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Bouchard, Hébert, Mobrun
Quebec, Canada
Main commodities: Zn Au Cu Ag

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The Bouchard-Hébert mine, previously known as Mobrun, is located some 30 km to the north-east of Rouyn-Noranda in Quebec, Canada, within the Abitibi greenstone belt of the Archaean Superior province.

It comprises two gold rich poly-metallic complexes of conformable massive sulphides hosted by interbedded mafic-to-felsic submarine volcanic rocks of the Archaean Blake River Group. The Blake River Group is the uppermost stratigraphic unit in the southern part of the Abitibi greenstone belt and within Quebec by tholeiitic flows of the Kinojevis Group. The lower part of the Blake River Group in the Noranda district is interpreted to represent a shield volcano, and the upper part a caldera complex. The Mobrun deposit occurs in the upper part of the stratigraphic succession about 7 km NW of the inferred caldera margin.

Both the Blake River and Kinojevis groups are folded into a large-scale structure, the Blake River synclinorium, which is bounded to the north by the Porcupine-Destor break and to the south by the Larder Lake-Cadillac break. Two main periods of deformation are evident in the area. Mobrun is located on the gently dipping upright limb of one of a number of large-scale NW-trending D1 folds found in the Noranda-Mobrun. Associated D1 faults typically occur as bedding-parallel zones of schistosity. The main D2 event produced east-trending folds and an associated domainal cleavage. The most intense D2 deformation is localised to the south, in proximity to the east-west-trending Larder Lake-Cadillac break where many of the demonstrably synvolcanic faults that control the location of VHMS mineralisation in the Noranda-Mobrun district were reactivated during subsequent deformation. Metamorphic grades range from prehnite-pumpellyite to greenschist facies, with local overprinting amphibolite-facies assemblages in contact-metamorphic aureoles of syn- to late-tectonic intrusions.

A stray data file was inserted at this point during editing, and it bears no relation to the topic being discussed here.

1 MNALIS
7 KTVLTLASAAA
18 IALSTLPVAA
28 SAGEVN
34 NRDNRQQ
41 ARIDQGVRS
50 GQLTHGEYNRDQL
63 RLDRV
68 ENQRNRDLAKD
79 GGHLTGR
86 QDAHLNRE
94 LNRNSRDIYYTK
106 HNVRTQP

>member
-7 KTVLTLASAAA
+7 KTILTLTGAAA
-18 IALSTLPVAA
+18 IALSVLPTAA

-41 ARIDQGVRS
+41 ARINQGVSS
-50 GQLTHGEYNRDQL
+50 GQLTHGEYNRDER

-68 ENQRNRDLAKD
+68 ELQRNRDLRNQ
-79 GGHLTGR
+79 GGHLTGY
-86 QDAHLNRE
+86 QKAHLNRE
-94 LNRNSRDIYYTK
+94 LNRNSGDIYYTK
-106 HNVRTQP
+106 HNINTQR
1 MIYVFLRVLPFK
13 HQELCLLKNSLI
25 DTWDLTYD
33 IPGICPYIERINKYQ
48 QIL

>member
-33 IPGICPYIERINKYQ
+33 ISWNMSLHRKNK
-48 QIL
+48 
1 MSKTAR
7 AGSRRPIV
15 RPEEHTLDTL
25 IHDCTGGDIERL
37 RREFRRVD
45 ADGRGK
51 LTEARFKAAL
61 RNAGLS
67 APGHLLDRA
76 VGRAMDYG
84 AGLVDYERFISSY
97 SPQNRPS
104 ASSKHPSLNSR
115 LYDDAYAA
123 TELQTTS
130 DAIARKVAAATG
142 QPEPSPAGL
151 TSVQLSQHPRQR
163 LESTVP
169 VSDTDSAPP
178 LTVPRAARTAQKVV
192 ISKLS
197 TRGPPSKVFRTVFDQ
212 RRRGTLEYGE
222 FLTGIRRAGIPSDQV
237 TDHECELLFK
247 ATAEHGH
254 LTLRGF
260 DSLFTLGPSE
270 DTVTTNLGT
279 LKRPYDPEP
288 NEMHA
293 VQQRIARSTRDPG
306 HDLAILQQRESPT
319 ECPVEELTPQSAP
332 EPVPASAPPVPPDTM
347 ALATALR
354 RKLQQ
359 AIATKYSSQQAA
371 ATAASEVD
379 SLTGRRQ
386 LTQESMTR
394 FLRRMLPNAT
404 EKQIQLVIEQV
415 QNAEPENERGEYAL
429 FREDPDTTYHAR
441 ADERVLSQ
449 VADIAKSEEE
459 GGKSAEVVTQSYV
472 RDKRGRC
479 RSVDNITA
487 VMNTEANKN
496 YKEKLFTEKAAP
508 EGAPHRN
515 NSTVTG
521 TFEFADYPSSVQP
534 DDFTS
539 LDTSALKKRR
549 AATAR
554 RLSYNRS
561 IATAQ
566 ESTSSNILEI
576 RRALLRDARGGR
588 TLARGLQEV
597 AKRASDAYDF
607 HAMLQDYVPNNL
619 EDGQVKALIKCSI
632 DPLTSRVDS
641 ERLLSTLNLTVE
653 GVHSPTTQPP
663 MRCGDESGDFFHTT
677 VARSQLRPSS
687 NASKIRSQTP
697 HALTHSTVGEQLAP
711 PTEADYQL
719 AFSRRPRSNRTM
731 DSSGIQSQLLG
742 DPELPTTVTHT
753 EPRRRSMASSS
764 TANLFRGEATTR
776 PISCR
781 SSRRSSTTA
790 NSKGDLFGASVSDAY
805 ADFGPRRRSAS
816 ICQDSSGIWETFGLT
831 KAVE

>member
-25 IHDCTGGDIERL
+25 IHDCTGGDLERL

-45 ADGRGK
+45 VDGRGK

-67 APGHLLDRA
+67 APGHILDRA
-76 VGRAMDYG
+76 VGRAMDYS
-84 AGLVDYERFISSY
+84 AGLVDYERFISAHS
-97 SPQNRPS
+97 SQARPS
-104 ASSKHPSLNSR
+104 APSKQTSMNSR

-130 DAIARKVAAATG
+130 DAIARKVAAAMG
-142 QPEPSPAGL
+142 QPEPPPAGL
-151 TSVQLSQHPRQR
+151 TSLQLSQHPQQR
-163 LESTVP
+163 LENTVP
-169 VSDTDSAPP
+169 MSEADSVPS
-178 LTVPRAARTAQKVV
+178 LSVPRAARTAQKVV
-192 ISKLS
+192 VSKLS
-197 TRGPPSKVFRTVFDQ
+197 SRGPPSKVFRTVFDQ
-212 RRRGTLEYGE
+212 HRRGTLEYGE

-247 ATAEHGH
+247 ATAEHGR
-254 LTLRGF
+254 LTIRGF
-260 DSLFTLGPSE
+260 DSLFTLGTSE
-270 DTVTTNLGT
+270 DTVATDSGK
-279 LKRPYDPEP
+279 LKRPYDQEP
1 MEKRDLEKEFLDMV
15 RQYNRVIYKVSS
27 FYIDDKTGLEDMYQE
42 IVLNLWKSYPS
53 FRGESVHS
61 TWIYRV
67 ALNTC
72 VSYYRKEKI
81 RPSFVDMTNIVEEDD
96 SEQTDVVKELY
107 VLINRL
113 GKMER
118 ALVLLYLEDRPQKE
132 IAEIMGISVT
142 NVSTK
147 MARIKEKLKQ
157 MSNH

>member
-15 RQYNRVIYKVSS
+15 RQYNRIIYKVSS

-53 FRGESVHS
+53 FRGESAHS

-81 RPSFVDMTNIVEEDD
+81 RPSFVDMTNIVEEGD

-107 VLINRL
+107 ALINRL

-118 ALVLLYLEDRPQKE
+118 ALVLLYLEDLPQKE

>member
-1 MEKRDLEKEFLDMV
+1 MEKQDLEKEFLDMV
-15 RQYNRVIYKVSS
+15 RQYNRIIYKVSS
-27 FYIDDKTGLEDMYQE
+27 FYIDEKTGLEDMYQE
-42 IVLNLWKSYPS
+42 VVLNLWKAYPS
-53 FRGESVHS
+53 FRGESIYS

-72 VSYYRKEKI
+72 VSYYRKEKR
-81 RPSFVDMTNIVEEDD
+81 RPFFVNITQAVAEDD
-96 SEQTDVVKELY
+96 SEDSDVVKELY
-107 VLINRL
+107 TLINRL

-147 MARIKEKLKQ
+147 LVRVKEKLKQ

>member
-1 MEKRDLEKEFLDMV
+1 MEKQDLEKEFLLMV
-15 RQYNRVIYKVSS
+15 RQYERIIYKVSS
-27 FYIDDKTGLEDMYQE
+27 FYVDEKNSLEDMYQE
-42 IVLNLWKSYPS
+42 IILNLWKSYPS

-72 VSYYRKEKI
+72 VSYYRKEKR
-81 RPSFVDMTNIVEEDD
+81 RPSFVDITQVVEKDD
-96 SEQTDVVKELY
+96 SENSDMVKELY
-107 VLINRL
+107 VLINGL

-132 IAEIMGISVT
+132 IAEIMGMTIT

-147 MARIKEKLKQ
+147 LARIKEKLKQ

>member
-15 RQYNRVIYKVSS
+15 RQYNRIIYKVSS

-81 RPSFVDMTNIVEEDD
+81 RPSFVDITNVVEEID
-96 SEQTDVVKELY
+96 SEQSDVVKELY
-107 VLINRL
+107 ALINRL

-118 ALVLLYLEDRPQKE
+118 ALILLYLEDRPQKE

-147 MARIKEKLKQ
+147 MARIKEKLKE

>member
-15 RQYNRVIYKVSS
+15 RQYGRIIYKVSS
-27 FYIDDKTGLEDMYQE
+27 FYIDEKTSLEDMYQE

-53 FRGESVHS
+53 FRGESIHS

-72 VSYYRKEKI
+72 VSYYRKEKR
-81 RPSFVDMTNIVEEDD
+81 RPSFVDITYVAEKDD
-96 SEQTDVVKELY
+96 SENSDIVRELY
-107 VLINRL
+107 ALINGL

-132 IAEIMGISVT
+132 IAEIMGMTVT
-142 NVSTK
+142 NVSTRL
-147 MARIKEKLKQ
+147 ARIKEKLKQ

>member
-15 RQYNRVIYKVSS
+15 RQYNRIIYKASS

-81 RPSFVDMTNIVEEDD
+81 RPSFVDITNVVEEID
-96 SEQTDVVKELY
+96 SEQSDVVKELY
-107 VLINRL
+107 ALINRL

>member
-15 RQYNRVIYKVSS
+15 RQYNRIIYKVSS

The Mobrun deposit is hosted by felsic, intermediate and mafic lava flows, and felsic and intermediate pyroclastic rocks, that strike at 110 to 120° and dip subvertically to the south. It comprises three massive-sulphide complexes: the 1100, Main and Satellite lens complexes.

The 1100 Complex, which is 250 m south-east of, and stratigraphically 100 to 200 m lower than the Main lens complex, is the statigraphically lowest, and comprises four separate, closely spaced lenses, designated A, B, C and D, hosted by tholeiitic rhyolites, with one andesitic interval. The B lens contains the bulk of the mineralisation, with a length of 300 m, maximum thickness of 50 m, and comes to within 360 m of the surface.

The Main lens complex comprises five separate en echelon lenses, mostly hosted by massive, brecciated and tuffaceous rhyolites. It has a lateral extent of 350 m and is developed over a preserved vertical interval of ~200 m (the upper part of the orebody has been removed by erosion), with a maximum thickness of 40 m in the core, tapering towards the margins for an average of 15 m.

The Satellite lens complex comprises three small massive-sulphide bodies representing three parts of one originally continuous lens offset by northeast-striking faults. The largest of these averages 3 m in thickness.